„the equivalence of the media and the mixing of the media. The first phase was about achieving equivalence of the media, about establishing the same artistic recognition for the New Media – photography, film, video, digital art – as has been enjoyed by the traditional media – painting and sculpture […]. In an artistic and epistemological sense, the new second phase is about mixing the media-specific idiosyncratic worlds of the media […]. This mixing of the media has led to extraordinarily major innovations in each of the media and in art. […]. Video lives from film, film lives from literature, and sculpture lives from photography and video. They all live from digital, technical innovations. The secret code behind all these forms of art is the binary code of the computer and the secret aesthetics consist of algorithmic rules and programs”[6].

Peter Weibel’s reflections refer to both the old technical media and new technical media, however, the conclusions are unambiguous – today it is the computer, understood as both a dominant apparatus and universal machine, that leads the whole art into the post-media phase. At the same time, there appears a clear signal which identifies contemporary art (one which uses both the old and new technical media) as being inherently hybrid. Searching for specific qualities, immanent characteristics of particular media does not have any sense today, because convergence, mixing, mutual shaping or operating at the same base ‘platform’ which is the logic of work of a binary machine makes us understand post-mediality also as decline of media that decisively differ from each other.  It is also difficult to distinguish any medium as a dominant one (let us recall the ‘handy’ opinions about the twentieth century as the ‘era of the cinema’ rooted, for instance, in the language of art criticism), as what dominates today is the process of media convergence and creation of one universal medium which is inclusive of all media. Perhaps like a meta-media computer. Perhaps – as this is a simplification.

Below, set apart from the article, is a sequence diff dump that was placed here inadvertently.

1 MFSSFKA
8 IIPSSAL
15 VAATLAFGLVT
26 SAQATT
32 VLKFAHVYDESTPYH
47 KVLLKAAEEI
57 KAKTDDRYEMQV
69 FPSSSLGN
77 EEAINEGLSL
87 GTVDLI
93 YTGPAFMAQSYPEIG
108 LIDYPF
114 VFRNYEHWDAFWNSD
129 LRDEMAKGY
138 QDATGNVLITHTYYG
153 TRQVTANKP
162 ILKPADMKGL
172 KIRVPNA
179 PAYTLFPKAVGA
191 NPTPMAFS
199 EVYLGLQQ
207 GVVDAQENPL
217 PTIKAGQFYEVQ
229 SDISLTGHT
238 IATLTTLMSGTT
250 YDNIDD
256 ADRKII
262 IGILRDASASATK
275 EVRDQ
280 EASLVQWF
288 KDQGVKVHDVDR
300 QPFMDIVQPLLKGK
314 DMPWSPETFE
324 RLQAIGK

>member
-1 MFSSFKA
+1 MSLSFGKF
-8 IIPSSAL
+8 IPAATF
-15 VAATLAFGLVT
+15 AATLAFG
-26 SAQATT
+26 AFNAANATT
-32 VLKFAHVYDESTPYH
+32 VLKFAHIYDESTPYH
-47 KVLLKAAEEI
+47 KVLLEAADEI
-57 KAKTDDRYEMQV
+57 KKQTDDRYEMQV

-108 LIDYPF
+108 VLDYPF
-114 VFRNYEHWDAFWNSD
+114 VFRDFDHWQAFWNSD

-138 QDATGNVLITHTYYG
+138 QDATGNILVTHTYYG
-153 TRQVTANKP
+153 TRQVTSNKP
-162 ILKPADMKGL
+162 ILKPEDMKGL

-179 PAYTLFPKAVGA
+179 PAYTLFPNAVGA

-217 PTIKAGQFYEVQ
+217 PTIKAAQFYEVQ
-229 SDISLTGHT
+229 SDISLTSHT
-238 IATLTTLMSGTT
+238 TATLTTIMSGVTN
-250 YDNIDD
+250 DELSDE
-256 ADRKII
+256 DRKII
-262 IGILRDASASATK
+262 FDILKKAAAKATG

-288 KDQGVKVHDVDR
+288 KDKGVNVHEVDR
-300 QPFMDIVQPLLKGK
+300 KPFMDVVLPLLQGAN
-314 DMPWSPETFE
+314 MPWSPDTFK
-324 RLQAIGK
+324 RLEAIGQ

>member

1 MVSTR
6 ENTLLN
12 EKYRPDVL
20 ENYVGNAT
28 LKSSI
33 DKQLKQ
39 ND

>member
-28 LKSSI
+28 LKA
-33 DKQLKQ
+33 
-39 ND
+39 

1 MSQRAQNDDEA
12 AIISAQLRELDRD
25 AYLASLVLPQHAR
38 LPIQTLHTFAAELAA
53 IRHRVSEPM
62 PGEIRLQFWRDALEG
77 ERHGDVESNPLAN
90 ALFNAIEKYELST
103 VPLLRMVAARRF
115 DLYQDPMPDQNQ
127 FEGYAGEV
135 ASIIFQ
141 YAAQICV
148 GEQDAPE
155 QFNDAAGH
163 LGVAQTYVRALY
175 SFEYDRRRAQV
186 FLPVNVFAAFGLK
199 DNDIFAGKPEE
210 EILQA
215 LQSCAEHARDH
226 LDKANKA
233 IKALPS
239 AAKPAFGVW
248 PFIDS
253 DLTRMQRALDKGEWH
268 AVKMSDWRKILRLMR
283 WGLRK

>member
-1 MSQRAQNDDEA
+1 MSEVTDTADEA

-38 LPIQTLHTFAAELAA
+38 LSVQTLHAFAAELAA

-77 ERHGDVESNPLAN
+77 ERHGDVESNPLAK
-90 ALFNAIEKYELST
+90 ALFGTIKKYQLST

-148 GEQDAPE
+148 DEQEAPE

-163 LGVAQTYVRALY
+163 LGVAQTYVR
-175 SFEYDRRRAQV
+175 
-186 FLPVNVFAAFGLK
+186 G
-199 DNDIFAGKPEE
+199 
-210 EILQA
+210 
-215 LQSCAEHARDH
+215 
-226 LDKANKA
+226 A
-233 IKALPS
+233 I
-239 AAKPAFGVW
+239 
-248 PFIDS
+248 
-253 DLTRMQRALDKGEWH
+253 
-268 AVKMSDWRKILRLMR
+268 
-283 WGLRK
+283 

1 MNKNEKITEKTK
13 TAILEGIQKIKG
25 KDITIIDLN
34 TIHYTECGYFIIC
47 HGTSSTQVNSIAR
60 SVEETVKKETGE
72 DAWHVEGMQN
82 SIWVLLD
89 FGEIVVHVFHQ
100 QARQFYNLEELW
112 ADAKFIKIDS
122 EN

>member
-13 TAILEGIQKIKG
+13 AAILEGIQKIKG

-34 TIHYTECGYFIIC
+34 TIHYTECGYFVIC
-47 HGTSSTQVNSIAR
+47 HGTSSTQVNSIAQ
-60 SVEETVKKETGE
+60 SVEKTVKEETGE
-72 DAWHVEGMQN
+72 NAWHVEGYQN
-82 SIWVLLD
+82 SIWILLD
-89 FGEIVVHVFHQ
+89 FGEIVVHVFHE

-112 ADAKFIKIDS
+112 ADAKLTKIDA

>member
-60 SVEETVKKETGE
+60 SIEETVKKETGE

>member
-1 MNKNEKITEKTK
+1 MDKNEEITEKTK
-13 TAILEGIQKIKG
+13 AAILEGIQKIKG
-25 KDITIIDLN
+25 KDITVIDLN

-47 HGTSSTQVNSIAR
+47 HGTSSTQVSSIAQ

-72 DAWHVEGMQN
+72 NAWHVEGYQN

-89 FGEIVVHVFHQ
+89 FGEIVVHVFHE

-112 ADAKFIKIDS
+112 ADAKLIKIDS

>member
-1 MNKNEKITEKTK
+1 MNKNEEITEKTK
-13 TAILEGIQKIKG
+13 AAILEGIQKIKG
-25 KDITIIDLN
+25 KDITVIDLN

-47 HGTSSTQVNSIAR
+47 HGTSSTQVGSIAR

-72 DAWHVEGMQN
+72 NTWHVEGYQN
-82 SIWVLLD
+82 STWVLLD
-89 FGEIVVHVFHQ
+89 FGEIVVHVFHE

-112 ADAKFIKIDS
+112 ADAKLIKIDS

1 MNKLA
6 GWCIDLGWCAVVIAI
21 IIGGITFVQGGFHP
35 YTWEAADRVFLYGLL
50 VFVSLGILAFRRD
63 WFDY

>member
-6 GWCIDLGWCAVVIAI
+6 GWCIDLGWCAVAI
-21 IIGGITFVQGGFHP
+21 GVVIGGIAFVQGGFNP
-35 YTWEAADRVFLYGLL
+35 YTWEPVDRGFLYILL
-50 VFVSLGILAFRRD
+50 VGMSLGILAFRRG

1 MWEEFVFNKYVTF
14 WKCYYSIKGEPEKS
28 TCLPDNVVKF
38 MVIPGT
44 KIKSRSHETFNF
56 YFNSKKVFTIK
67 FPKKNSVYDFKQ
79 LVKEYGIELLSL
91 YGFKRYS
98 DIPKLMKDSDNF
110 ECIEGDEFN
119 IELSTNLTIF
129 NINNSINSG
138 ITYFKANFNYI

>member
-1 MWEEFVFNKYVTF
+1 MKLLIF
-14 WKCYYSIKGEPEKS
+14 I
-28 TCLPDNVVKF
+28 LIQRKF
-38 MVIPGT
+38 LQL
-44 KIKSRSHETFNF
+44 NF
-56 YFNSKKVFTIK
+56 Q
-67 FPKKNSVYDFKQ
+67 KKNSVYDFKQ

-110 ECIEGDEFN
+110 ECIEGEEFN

Let us add that taking a closer look at some references in Weibel’s considerations to obvious associations with Lyotard’s ‘postmodern condition’ – although Weibel himself does not offer a deeper insight into those references – would necessitate a reflection on the extent to which the previously ‘heterogenous’ media, against the logic of postmodern thinking about heterogeneity of small narratives, are becoming homogenous due to the fact that numerical recording is their ontological foundation. In this context, postmediality, or the post-media condition, is the time of hybrid media. Today, however, their inner logic transgresses the earlier heterogeneity of historically shaped media and, within the present ontological arrangement, it is moving towards homogeneity. We may therefore speak about times which efface the differences between specific media (in this case between the media of art), that is about the era of post-medium dominance, as well as the times of post-media. We need to remember, however, that they do not denote the disappearance of media, but their new configuration in which the prefix ‘post’ predominantly indicates some kind of openness to new impulses which stemm from proclaiming the end of a particular order and from opening onto new paradigms.